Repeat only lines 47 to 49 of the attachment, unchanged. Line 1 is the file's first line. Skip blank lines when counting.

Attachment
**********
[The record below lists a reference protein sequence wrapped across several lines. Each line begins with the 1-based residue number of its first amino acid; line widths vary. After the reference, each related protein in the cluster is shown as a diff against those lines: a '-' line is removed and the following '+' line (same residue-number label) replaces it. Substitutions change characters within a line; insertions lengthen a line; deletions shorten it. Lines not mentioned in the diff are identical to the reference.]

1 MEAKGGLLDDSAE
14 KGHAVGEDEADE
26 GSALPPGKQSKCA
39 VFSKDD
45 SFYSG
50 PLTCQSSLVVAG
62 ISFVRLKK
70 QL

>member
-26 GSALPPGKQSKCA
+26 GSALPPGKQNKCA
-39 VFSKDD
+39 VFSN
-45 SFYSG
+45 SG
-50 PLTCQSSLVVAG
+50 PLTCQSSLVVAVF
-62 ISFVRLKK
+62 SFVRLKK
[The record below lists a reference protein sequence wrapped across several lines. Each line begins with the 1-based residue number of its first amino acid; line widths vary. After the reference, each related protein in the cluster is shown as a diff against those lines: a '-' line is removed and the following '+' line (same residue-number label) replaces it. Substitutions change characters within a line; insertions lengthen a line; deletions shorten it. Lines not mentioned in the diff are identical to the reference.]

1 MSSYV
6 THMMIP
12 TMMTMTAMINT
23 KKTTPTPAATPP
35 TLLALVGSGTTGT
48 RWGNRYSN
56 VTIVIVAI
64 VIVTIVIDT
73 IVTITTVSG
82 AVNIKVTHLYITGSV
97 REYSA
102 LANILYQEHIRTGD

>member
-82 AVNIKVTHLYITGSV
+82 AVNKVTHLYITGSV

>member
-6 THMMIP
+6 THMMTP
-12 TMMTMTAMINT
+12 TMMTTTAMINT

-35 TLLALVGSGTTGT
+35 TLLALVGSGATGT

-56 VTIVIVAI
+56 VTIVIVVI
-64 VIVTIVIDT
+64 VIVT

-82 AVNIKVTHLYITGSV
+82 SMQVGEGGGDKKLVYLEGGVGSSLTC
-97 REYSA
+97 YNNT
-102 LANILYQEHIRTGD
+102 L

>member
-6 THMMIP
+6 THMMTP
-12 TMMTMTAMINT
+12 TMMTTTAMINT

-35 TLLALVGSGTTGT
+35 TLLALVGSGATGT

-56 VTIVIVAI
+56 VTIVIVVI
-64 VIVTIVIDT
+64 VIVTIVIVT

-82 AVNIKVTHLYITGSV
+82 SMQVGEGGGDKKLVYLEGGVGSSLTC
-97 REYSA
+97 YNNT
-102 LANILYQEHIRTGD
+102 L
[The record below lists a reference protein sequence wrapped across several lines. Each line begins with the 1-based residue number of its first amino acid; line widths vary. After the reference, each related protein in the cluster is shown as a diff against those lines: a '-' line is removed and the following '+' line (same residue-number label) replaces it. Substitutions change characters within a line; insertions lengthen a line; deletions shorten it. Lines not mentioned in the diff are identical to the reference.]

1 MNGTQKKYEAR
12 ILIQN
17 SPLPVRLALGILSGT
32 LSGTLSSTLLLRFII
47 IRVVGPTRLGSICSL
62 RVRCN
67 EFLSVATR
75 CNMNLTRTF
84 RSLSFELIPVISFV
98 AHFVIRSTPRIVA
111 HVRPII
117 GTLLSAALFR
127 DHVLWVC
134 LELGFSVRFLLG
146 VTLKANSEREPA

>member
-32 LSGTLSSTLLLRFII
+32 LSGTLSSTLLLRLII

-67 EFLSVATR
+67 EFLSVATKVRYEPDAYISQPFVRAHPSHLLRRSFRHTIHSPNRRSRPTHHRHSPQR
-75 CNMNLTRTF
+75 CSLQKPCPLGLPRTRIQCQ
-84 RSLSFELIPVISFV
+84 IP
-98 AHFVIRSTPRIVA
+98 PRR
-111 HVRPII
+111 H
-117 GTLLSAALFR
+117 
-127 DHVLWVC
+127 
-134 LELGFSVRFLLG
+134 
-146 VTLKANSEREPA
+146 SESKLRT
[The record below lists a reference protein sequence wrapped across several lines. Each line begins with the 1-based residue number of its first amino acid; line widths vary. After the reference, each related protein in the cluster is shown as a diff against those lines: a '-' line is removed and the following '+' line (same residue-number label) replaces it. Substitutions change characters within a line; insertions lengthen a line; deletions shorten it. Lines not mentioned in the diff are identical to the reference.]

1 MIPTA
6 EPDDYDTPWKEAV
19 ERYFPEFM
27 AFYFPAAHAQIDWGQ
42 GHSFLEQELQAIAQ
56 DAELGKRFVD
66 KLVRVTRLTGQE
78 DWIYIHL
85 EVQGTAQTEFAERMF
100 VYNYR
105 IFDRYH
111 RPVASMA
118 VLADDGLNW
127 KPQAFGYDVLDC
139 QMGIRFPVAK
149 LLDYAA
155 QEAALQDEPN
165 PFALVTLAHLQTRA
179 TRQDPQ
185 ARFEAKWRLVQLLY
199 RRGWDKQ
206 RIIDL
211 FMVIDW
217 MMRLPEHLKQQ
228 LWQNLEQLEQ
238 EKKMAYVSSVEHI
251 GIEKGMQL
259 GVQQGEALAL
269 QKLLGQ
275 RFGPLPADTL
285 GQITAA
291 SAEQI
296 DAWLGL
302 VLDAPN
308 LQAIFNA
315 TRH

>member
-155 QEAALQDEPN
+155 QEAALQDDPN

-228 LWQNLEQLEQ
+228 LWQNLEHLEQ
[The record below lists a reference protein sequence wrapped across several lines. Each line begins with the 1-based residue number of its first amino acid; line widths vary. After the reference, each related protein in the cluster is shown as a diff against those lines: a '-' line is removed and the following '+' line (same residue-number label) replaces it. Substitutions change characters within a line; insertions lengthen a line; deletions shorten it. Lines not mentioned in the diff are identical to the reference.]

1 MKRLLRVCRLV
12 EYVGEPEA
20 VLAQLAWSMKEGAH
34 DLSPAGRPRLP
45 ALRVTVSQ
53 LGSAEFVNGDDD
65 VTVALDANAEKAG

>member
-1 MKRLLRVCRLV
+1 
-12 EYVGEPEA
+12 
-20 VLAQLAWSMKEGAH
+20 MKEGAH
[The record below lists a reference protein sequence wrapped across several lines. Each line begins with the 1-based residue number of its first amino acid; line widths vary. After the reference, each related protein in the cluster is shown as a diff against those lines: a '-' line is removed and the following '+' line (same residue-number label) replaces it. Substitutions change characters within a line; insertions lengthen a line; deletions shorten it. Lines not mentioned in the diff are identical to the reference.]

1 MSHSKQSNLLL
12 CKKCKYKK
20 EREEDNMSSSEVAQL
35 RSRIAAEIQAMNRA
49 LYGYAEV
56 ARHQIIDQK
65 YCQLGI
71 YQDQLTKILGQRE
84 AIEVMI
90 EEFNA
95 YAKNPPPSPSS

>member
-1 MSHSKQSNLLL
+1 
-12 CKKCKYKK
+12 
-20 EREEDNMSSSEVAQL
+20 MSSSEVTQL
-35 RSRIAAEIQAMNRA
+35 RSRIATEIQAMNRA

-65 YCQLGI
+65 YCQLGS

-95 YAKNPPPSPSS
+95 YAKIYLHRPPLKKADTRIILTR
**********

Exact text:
+64 VIVT

-82 AVNIKVTHLYITGSV
+82 SMQVGEGGGDKKLVYLEGGVGSSLTC